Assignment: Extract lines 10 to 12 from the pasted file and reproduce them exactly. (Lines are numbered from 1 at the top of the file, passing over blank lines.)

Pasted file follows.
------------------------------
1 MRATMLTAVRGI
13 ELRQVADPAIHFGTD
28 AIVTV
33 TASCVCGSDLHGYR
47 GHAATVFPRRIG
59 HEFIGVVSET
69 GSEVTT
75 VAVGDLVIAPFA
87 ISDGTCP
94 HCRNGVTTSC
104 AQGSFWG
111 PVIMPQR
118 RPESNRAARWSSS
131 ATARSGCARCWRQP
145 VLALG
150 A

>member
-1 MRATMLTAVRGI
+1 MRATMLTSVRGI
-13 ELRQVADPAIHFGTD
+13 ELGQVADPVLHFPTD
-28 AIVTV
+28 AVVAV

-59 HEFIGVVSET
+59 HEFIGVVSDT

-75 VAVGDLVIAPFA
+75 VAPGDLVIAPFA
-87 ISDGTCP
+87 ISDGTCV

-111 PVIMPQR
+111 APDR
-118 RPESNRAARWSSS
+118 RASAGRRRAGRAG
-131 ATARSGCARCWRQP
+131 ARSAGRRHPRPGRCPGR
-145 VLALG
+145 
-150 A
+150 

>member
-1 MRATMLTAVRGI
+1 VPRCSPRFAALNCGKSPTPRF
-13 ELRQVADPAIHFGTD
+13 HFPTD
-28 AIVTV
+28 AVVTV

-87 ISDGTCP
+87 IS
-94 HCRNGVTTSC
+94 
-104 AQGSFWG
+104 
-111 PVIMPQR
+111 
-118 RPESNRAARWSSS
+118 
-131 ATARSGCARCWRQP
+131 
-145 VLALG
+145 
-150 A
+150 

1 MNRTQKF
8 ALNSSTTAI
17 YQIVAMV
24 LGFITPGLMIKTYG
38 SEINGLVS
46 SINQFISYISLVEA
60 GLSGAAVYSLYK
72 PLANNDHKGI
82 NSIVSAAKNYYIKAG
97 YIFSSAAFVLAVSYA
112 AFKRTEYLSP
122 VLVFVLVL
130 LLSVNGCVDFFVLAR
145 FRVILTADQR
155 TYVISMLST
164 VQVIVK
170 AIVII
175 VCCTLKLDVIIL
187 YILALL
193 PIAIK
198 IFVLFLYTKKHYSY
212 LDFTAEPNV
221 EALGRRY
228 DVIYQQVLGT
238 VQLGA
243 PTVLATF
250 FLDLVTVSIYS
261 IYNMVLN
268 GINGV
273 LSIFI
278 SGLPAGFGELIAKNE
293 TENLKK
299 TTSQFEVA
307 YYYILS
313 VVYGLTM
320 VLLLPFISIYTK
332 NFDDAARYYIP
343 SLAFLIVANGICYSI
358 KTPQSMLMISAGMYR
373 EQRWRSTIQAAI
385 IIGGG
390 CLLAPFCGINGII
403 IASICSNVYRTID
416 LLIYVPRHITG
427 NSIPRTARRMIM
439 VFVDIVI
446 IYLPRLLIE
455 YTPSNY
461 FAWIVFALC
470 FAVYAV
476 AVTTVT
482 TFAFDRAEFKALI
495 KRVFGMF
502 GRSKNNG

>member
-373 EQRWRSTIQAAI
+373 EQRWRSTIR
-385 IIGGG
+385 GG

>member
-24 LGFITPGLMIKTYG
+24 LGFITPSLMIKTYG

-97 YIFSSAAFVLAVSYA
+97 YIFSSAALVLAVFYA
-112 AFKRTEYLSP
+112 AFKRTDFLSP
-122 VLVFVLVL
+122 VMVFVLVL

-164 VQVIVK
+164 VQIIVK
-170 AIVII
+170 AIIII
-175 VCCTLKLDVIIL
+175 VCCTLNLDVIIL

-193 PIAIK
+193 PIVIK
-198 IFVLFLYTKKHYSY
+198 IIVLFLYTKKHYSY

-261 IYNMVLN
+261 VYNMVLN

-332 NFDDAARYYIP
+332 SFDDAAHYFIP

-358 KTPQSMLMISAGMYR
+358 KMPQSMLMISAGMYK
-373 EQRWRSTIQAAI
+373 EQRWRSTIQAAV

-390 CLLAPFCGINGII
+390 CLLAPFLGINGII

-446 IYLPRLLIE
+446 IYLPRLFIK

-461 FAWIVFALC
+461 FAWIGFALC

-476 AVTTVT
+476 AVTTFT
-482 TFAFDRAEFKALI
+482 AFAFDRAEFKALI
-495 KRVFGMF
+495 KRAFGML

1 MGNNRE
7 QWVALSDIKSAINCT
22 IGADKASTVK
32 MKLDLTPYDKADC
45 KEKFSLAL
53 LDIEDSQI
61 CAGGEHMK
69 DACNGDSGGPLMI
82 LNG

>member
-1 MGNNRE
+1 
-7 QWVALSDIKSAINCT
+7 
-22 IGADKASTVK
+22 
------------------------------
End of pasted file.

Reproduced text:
94 HCRNGVTTSC
104 AQGSFWG
111 PVIMPQR